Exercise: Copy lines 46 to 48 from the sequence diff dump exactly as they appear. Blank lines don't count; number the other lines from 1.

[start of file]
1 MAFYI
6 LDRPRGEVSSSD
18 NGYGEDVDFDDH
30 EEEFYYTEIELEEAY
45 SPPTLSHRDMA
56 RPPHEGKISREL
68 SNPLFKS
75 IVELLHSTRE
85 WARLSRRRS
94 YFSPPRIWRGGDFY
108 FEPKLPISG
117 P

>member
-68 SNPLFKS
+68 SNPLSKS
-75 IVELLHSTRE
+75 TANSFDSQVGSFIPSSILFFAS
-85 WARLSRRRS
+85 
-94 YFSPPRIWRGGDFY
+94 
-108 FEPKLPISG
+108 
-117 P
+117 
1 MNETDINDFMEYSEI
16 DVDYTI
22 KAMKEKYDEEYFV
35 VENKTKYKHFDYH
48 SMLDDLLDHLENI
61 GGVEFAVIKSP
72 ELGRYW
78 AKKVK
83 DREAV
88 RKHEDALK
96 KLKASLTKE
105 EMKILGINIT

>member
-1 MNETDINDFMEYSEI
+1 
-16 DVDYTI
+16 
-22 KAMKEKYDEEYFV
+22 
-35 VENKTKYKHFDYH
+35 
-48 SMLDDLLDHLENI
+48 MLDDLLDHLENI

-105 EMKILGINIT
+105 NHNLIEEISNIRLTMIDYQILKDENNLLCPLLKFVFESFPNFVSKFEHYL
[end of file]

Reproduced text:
+35 
-48 SMLDDLLDHLENI
+48 MLDDLLDHLENI